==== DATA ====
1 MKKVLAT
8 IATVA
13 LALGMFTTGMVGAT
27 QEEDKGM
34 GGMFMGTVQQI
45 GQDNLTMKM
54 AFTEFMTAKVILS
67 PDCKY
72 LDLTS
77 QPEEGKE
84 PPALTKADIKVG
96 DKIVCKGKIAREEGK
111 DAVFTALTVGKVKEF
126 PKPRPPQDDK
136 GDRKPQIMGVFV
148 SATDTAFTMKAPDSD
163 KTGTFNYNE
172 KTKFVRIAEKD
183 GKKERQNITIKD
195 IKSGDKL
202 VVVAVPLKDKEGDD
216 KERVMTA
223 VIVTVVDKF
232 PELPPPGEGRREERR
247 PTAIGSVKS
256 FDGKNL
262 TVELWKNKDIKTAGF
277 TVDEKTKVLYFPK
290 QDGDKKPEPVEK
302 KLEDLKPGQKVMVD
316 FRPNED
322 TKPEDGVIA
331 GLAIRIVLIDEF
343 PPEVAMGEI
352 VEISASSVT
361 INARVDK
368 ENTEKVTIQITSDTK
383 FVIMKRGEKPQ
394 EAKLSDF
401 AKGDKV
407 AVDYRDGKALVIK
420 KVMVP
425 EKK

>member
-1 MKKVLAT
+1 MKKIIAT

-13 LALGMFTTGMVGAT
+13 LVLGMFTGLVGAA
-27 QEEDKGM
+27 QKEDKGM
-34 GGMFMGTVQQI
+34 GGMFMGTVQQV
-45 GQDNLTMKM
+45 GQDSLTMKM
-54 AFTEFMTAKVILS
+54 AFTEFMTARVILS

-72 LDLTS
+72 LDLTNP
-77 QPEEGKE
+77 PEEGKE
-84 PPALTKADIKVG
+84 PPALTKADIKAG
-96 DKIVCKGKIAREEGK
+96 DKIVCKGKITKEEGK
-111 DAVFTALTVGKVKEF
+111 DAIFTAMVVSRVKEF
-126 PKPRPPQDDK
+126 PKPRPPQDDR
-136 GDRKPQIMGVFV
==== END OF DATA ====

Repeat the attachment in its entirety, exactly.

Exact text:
1 MKKVLAT
8 IATVA
13 LALGMFTTGMVGAT
27 QEEDKGM
34 GGMFMGTVQQI
45 GQDNLTMKM
54 AFTEFMTAKVILS
67 PDCKY
72 LDLTS
77 QPEEGKE
84 PPALTKADIKVG
96 DKIVCKGKIAREEGK
111 DAVFTALTVGKVKEF
126 PKPRPPQDDK
136 GDRKPQIMGVFV
148 SATDTAFTMKAPDSD
163 KTGTFNYNE
172 KTKFVRIAEKD
183 GKKERQNITIKD
195 IKSGDKL
202 VVVAVPLKDKEGDD
216 KERVMTA
223 VIVTVVDKF
232 PELPPPGEGRREERR
247 PTAIGSVKS
256 FDGKNL
262 TVELWKNKDIKTAGF
277 TVDEKTKVLYFPK
290 QDGDKKPEPVEK
302 KLEDLKPGQKVMVD
316 FRPNED
322 TKPEDGVIA
331 GLAIRIVLIDEF
343 PPEVAMGEI
352 VEISASSVT
361 INARVDK
368 ENTEKVTIQITSDTK
383 FVIMKRGEKPQ
394 EAKLSDF
401 AKGDKV
407 AVDYRDGKALVIK
420 KVMVP
425 EKK

>member
-1 MKKVLAT
+1 MKKIIAT

-13 LALGMFTTGMVGAT
+13 LVLGMFTGLVGAA
-27 QEEDKGM
+27 QKEDKGM
-34 GGMFMGTVQQI
+34 GGMFMGTVQQV
-45 GQDNLTMKM
+45 GQDSLTMKM
-54 AFTEFMTAKVILS
+54 AFTEFMTARVILS

-72 LDLTS
+72 LDLTNP
-77 QPEEGKE
+77 PEEGKE
-84 PPALTKADIKVG
+84 PPALTKADIKAG
-96 DKIVCKGKIAREEGK
+96 DKIVCKGKITKEEGK
-111 DAVFTALTVGKVKEF
+111 DAIFTAMVVSRVKEF
-126 PKPRPPQDDK
+126 PKPRPPQDDR
-136 GDRKPQIMGVFV